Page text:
It has been over twenty years since I read Sophocles’ Antigone. I was in high school then and the same age as the title character when she defied her father and sealed her fate. I’m closer to her father’s age now and hope I’m not on my way to becoming an obstinate tyrant as I grow older. Playwright Jeff Ho’s urgent and haunting adaptation of the classic, ANTIGONE: 方, presented by Young People’s Theatre, is a call to action for young people to question and challenge authority, and also a warning to older generations of the inherent danger of clinging too desperately to stagnant ideas.
Ho’s retelling sets the action in an authoritarian state that “re-educates” those citizens that challenge the established dogma. Two of those citizens are Antigone’s (Jasmine Chen) mother and brother Neikes (Jeff Yung). Neikes escapes with truly chilling news of how this “re-education” strips people of their humanity. He leads a revolt against this system and, in the violence, is killed. Antigone’s second brother Teo (Aldrin Bundoc), a guard, is also killed. In the eyes of their stubborn father Kreon (John Ng), only the obedient Teo is considered worth mourning. As Kreon demands the bodies be cleared from the square and forgotten, Antigone protects her shamed brother Neikes’ remains. Kreon and Antigone face-off as both father/daughter and representations of old authority and defiant youth.
It is a play of grand ideas, where conflicts arise from characters grappling explicitly with such epic, big-letter notions as: Authority, Responsibility, Honour, and Freedom. Ho’s text is striking and poetic, but he also grounds these ideas in a gripping family drama.
The production, with its clever and resonant use of prop umbrellas, heavily references the student-led 2014 Umbrella Movement in Hong Kong as well as the Tiananmen Square protests in Beijing in 1989. While it has overtly Chinese historical references, the play has a diverse cast and doesn’t provide a definitive location or time period. The aesthetic is specific enough to feel tangible yet with enough fanciful abstraction to allow your imagination to fill in the spaces that have been left for it.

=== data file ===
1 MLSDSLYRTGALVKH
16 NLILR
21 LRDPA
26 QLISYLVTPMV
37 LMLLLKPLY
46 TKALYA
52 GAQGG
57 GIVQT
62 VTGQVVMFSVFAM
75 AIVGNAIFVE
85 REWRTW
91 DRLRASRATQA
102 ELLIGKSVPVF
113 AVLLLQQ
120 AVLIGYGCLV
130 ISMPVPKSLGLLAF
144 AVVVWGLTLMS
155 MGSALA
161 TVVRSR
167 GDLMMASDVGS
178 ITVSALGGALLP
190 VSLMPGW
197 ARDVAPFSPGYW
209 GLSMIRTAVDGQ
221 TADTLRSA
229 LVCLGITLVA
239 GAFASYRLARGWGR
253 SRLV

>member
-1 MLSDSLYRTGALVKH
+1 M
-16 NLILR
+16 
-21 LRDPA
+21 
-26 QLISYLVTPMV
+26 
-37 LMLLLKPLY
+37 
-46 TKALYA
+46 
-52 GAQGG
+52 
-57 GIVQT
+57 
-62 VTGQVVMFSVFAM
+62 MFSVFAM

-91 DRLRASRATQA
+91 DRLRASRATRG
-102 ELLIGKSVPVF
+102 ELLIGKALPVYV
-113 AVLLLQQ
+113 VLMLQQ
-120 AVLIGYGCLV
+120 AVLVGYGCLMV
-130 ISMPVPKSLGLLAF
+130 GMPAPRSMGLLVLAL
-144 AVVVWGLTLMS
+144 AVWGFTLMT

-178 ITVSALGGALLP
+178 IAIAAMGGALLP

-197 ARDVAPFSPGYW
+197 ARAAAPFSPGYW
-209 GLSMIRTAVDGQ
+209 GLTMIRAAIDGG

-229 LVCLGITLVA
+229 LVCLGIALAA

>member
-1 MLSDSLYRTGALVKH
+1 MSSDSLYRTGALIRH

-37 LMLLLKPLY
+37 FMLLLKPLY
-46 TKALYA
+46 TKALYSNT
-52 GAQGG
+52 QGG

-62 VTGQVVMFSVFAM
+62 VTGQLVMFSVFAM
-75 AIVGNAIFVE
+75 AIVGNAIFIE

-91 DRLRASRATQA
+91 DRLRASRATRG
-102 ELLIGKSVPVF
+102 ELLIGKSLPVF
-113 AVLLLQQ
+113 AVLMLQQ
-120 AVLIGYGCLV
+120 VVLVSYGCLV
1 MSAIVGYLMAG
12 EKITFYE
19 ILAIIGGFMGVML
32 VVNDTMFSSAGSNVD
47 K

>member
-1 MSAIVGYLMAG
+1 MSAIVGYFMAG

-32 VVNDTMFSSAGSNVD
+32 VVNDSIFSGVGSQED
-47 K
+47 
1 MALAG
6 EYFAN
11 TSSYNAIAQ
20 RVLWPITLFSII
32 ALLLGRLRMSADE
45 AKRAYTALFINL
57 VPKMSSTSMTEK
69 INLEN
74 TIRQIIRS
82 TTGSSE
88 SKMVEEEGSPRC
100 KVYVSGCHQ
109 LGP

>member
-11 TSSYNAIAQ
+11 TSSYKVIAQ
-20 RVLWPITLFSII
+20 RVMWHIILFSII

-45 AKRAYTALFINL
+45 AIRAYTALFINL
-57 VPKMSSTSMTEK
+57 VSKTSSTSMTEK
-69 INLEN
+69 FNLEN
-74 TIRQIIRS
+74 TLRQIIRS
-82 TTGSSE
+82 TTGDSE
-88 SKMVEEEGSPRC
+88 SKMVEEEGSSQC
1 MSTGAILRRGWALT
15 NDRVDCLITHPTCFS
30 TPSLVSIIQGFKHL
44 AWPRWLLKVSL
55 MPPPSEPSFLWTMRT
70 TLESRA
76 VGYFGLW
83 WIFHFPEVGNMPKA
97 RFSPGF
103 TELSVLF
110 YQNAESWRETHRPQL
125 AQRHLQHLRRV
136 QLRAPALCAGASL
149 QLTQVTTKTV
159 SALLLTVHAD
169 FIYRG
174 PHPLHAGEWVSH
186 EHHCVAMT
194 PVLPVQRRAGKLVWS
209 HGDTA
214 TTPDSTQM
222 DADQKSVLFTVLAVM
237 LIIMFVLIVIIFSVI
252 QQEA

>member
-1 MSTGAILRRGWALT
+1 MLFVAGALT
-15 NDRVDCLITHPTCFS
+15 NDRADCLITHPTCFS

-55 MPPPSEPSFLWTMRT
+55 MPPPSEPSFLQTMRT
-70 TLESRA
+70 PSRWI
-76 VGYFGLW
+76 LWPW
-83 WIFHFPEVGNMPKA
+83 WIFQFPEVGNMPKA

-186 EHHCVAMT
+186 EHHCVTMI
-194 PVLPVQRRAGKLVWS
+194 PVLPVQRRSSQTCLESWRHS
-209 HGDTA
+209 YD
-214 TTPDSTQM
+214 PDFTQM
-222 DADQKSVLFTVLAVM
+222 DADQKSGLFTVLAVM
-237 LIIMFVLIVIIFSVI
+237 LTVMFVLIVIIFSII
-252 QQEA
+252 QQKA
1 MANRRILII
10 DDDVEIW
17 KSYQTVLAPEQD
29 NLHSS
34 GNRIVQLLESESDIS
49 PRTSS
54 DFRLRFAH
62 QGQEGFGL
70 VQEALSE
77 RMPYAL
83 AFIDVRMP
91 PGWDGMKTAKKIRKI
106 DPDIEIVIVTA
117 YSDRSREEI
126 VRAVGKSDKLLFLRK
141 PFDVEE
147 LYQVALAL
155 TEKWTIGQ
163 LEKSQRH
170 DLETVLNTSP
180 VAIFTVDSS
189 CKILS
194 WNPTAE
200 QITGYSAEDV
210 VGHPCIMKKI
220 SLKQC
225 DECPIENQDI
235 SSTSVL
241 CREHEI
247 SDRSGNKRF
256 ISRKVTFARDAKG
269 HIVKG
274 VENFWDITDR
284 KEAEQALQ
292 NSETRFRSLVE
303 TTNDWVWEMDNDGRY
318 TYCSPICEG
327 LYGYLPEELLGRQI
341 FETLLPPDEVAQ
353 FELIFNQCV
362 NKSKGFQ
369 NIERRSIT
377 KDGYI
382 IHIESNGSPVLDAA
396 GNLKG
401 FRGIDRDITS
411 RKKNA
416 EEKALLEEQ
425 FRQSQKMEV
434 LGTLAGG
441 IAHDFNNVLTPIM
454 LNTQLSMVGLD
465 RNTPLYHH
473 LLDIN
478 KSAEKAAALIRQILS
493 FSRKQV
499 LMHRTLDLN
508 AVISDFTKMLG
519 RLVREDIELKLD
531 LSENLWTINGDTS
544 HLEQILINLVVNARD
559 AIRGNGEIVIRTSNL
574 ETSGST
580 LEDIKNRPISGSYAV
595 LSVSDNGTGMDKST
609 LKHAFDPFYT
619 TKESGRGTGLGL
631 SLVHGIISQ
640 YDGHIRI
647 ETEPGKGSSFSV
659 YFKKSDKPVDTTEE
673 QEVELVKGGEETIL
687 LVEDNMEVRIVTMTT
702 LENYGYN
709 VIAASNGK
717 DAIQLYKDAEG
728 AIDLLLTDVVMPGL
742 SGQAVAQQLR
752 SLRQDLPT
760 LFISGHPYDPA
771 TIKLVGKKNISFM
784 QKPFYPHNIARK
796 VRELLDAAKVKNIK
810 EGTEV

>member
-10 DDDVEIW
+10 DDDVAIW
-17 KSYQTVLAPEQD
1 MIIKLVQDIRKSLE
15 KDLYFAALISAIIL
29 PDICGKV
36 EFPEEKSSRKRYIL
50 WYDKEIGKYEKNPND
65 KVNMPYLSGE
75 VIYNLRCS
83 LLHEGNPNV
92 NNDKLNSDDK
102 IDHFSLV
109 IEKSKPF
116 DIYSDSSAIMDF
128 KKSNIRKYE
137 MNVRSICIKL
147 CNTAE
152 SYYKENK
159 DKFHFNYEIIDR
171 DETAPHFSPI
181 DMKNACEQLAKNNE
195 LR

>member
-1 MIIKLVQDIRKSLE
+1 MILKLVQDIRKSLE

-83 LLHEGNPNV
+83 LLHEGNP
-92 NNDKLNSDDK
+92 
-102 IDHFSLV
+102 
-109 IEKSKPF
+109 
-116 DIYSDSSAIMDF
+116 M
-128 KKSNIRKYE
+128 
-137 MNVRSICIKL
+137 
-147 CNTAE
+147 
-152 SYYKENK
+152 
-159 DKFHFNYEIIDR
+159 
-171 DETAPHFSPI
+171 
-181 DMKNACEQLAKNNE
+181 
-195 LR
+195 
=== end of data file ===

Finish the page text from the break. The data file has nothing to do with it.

Directors Stephen Colella and Karen Gilodo have adopted the classic in the round presentation. The significance of this is deeper than mere reference to the ancient theatrical form from which the original story hails; it is an appropriately humbling experience to face your fellow audience members and acknowledge them as a drama unfolds between you.
David Mesiha’s eerie sound design—monotonous rain, the droning of distant automation, awful warnings blaring out from giant loudspeakers—elicits bleak, dystopian dread. As does Christine Urquhart’s depressingly grey, utilitarian set and costumes. Flashes of red in flaps of clothing, echoing huge flags that loom in the background, suggest the passionate ideals that inspired the leaders of this nation, but have now resulted in blood pooling in the city square.
Ho has seamlessly woven together the heightened, rhetorical feel of the ancient Greek text with contemporary vernacular. A masterful alchemy is possible when old source material, modern reference points, and innovative staging come together well and this production has certainly achieved that here. Though there is an interlude in which a chorus member muses about nature and mankind’s arrogant dominion over it that felt misplaced; it is certainly relevant to the play’s theme of oppressive authority, but in the moment, it felt like an unnecessary diversion and disrupted the urgency of the action.
There is some humour that keeps the oppressive weight of the story from numbing you. In one particularly well-executed scene, an awkward and nervous guard (Christopher Allen) pays Antigone and her family a home visit that manages to be both tense and hilarious.
The recommended audience of 12 to 18 year olds might not necessarily grasp all of the references of this production, but its thematic substance is clear and compelling regardless. With rousing performances enhanced by Viv Moore’s arresting and evocative movement, ANTIGONE: 方 is poignant, majestic and sure to inspire thoughtful reflection.
Runs until May 16, 2019
At Young People’s Theatre (165 Front Street East)
Visit website for showtimes and tickets